The Europeanization of the World puts forward a defense of Western civilization and the unique gifts it has bequeathed to the world-in particular, human rights and constitutional democracy-at a time when many around the globe equate the West with hubris and thinly veiled imperialism. John Headley argues that the Renaissance and the Reformation provided the effective currents for the development of two distinctive political ideas. The first is the idea of a common humanity, derived from antiquity, developed through natural law, and worked out in the new emerging global context to provide the basis for today’s concept of universal human rights. The second is the idea of political dissent, first posited in the course of the Protestant Reformation and later maturing in the politics of the British monarchy.
Headley traces the development and implications of this first idea from antiquity to the present. He examines the English revolution of 1688 and party government in Britain and America into the early nineteenth century. And he challenges the now — common stance in historical studies of moral posturing against the West. Headley contends that these unique ideas are Western civilization’s most precious export, however presently distorted. Certainly European culture has its dark side — Auschwitz is but one example. Yet as Headley shows, no other civilization in history has bequeathed so sustained a tradition of universalizing aspirations as the West. The Europeanization of the World makes an argument that is controversial but long overdue. Written by one of our preeminent scholars of the Renaissance and Reformation, this elegantly reasoned book is certain to spark a much-needed reappraisal of the Western tradition.
John M. Headley is professor emeritus of history at the University of North Carolina, Chapel Hill. His books include Tommaso Campanella and the Transformation of the World (Princeton).
"Headley flies in the face of post-1960s criticism of the West to argue that the Renaissance and the Reformation laid the groundwork for the world's present understanding of human rights and constitutional democracy. . . . Headley offers considerable evidence for these Western contributions to pushing diverse cultures toward a new, globalized way of life. . . . In a brief epilogue, [he] sets aside his scholarly mien to launch a devastating critique of American policies at home and abroad since 2001. . . . A densely written defense of the Western tradition."—Kirkus Reviews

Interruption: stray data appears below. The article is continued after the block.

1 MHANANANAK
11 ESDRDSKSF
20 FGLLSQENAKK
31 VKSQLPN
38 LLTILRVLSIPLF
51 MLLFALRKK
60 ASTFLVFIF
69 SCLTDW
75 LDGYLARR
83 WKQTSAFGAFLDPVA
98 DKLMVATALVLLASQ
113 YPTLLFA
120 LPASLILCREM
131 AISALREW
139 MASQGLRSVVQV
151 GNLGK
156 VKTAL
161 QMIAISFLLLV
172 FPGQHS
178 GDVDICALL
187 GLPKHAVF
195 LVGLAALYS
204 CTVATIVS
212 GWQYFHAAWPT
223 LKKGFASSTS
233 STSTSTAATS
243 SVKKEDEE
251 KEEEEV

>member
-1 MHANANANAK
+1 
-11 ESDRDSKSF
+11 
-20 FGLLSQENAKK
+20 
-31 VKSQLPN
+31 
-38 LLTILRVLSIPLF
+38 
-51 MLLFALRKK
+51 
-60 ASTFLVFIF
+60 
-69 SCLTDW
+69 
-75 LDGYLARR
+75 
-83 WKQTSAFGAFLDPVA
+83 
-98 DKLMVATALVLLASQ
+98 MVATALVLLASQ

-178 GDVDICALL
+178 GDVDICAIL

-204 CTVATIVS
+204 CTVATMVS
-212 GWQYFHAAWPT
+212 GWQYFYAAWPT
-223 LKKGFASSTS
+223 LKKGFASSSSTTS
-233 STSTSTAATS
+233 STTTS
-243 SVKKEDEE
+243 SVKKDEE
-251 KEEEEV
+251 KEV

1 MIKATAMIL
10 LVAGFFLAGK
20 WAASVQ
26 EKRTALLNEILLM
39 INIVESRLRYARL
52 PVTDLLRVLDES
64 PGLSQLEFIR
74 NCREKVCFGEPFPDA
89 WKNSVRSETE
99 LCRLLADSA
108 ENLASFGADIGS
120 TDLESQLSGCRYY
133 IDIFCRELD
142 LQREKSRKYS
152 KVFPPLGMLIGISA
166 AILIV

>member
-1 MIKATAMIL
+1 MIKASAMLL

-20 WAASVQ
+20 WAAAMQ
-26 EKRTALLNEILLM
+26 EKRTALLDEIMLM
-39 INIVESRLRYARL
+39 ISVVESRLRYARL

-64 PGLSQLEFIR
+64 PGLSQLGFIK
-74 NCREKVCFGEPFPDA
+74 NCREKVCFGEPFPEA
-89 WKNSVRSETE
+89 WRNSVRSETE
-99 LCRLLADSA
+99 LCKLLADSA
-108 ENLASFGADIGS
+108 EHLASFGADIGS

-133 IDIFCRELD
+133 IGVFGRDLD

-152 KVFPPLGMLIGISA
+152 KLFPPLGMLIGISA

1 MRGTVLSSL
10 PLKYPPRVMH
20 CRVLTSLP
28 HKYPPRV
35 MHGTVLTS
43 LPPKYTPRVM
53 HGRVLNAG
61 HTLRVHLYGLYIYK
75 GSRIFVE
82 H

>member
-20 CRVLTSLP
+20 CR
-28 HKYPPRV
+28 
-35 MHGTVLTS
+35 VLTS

"This is a provocative, compelling, and successful book that traces the culture-transcending qualities of the idea of a common humanity and political dissent in Europe. . . . Balanced and deeply intelligent, Headley's book recasts the role of European civilization in shaping our future."—A.R. Brunello, Choice
"There is much in this book for Renaissance scholars, historical sociologists, and students of contemporary history. For the . . . historically oriented sociologist, the book is an important contribution to understanding the European heritage."—Gerard Delanty, American Historical Review
"A wonderful book! The author dives deep into his extensive work on the Renaissance in order to explore the roots of human rights and democracy in the European heritage, and then extends his insights into the contemporary period. The scholarship and theoretical sophistication make this book a must-read for all thoughtful people, especially those concerned with political theory and globalization."—Bruce Mazlish, Massachusetts Institute of Technology
"This is an important book. The argument that there is something unique about European civilization from a global perspective is highly relevant to contemporary political and cultural debate. The scholarship placing the sources of this uniqueness in the history of the European Renaissance as it encountered and conceptualized other worlds is of the first order."—Joan-Pau Rubiés, London School of Economics and Political Science
"This is a short book that addresses a very large topic. It is an exceedingly fair-minded, judicious, and learned attempt to deal with an important and controversial topic, and it treats the matter in a challenging and thought-provoking fashion. My judgment is that Professor Headley has succeeded admirably."—Paul A. Rahe, University of Tulsa